Wednesday, December 31, 2008

Films of the year - number two

Now, lest it seem that I'm going all out for action movies, here's a perfect little picture that manages to do the hokey "grumpy old man gradually learns how to love life again" schtick to perfection, throwing in a few curve balls along the way.

The Visitor
also has a lot to say - or rather show, because it's not at all preachy - about US foreign policy and treatment of immigrants. Throw in some excellent performances by the main actors, and you have a great film. Five stars all the way for me.

And yes, I know the poster has an old white geezer playing the bongos, but by the end of the movie, you won't care. Which is sort of the point.

Films of the year - number three

Now I confess that I wasn't particularly "in" on all the expectation surrounding this movie, given that I still think a viral is something you buy Contact 200 for. But a movie from the guy who brought us Lost has to be worth a look, surely? And to its credit - unlike the afore-mentioned TV series - Cloverfield knows not to outstay its welcome. Its a lean 85 minutes, and I was gripped throughout. A refreshing take on the disaster movie, crossed with Godzilla - what's not to like?

And, never underestimate the value of having a film filled with actors you've never really heard of - it's so much harder to work out who is wearing the red vest a la Star Trek.

But is it great cinema? Look, I enjoyed it a great deal, and isn't that what counts? (A theme we shall return to later...)

Films of the year - number four

All together now: why so serious?

Yes, folks, in at number four, it's The Dark Knight. For my money, easily the best of the far-too-many Batman movies. I didn't really care for the previous film - the relaunch of the franchise, called Batman Returns or Batman Reloaded or Batman Strikes Back, I really could care less - but this one delivered real bang for your buck, and of course had a compelling star turn by Heath Ledger into the bargain.

What I really liked was the overall dark tone - comic-book noir, if you will - of the piece. Oh sure, Tim Burton's first movie had a gothic feel to it, but it was far too pantomime to really hit home (I'm looking at you here, Mr Nicholson). But for those of us who were around when Alan Moore's graphic novel first came out and completely reinvented this whole superhero thang, finally we could see it up on the big screen with this film. Oh yes. Pretty darn scary in parts too - you'll never look at a pencil in the same way again. (Though teachers have been aware for ages that a pencil counts as weaponry in the wrong hands...)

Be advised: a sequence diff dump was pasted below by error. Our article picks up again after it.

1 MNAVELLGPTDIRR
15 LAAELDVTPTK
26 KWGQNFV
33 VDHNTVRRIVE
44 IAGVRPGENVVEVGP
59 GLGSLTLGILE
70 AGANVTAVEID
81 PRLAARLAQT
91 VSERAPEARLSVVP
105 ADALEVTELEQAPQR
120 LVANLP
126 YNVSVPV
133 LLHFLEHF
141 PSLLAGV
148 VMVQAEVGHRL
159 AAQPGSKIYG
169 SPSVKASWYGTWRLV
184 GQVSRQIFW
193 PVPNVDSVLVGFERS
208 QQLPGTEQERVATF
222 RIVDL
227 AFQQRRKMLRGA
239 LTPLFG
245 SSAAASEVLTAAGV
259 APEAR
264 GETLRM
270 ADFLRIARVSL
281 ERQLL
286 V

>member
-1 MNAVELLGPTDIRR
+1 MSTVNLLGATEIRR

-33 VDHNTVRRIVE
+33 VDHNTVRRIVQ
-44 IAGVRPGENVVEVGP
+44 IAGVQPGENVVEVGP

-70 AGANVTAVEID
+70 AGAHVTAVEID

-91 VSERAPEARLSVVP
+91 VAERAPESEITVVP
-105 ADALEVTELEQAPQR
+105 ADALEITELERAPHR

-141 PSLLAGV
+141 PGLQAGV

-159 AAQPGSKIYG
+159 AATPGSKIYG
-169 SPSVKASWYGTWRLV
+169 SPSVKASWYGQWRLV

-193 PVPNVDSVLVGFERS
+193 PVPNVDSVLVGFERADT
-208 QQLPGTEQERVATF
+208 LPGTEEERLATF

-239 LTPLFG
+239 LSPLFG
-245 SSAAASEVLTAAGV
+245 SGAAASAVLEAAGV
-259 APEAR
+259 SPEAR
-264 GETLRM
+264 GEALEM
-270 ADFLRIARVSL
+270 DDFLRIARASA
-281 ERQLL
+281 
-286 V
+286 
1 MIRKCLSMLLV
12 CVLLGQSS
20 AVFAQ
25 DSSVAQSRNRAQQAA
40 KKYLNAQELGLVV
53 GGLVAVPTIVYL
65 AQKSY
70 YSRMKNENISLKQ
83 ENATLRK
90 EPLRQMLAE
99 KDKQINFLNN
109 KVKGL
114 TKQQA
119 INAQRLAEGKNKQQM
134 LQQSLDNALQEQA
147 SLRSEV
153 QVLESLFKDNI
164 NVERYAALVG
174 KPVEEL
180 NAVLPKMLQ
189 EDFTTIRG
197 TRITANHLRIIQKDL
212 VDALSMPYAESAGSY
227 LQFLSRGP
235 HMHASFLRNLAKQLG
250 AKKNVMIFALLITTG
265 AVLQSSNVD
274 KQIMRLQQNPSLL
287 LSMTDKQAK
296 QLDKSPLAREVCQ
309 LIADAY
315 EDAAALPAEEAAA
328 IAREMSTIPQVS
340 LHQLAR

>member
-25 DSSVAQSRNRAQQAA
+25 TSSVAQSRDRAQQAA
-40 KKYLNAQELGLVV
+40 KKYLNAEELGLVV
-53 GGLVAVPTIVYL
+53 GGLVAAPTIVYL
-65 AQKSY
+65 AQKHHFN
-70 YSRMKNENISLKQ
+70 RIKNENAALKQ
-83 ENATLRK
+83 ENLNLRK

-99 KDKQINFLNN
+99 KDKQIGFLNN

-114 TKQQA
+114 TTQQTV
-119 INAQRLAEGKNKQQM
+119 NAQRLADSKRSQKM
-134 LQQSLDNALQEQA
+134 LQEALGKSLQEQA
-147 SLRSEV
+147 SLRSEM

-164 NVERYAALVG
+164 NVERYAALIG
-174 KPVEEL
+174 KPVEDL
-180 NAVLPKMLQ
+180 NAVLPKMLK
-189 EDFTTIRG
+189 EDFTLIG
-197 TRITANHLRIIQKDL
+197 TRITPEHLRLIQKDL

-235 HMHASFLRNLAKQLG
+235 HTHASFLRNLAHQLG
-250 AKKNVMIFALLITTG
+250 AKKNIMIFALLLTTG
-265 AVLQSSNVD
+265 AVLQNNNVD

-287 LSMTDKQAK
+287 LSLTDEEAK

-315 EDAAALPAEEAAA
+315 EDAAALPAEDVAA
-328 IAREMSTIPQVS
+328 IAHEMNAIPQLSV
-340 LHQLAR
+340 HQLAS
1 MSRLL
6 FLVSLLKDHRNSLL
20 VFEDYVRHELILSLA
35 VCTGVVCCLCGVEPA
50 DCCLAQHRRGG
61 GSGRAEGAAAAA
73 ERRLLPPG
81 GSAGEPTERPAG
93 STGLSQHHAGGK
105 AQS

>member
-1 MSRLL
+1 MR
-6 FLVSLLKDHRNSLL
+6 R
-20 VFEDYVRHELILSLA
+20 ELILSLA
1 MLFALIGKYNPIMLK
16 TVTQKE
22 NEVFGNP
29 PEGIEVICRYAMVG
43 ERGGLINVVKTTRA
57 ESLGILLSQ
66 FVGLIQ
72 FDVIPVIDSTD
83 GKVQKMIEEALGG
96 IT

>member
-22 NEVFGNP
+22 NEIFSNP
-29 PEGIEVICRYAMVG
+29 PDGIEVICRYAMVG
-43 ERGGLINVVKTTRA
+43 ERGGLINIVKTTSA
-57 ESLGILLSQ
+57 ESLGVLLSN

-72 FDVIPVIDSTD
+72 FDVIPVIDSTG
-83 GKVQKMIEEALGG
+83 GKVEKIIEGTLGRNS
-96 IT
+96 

Tuesday, December 30, 2008

Films of the year - number five

Quite tricky narrowing this lot down to a top five, now I come to actually make my list. I've decided to go with my gut instincts, in terms of films which appealed at the time and gave a real cinematic experience. So no room for No Country For Old Men, which may well come to be regarded as an outright classic, but just didn't quite fully grab me (and besides, the Coens then went on to make the truly lamentable Burn After Reading, so they get marks off for wasting two hours of my life with that garbage). And ditto for There Will Be Blood, which was too much of an endurance test for this reviewer.

Anyway, on we go with number five: the animated, sort-of-documentary Waltz With Bashir. A very powerful movie with a great soundtrack (Hebrew heavy metal! Max Richter!) and a great deal to say about events in the Middle East, both back in the day and, I have to suppose, now. Unforgettable ending too.

Monday, December 29, 2008

Of Time and the City

As promised, a final film squeezed in before the year's end.

Of Time and the City comes with quite a pedigree: not only did it win, um, something or other at Cannes, but it's also the Film of the Year for none other than Dr Mark Kermode (all praise be to his name). It's clearly very arty, and filmic, and all other sorts of stuff. But is it any good?

Well, "know your audience" is an essential bit of media advice for producers, and here I reckon it helps to know if you are meant to be in the audience. And if I'm honest, it helps if you're... well.. getting on a bit. If you're under twenty, go see Twlilight instead. If you're under thirty, then go wild and see both - hey, you have the disposable income, after all. But for those of us the other side of four decades, this offers all manner of nostalgia and is well worthy of consideration.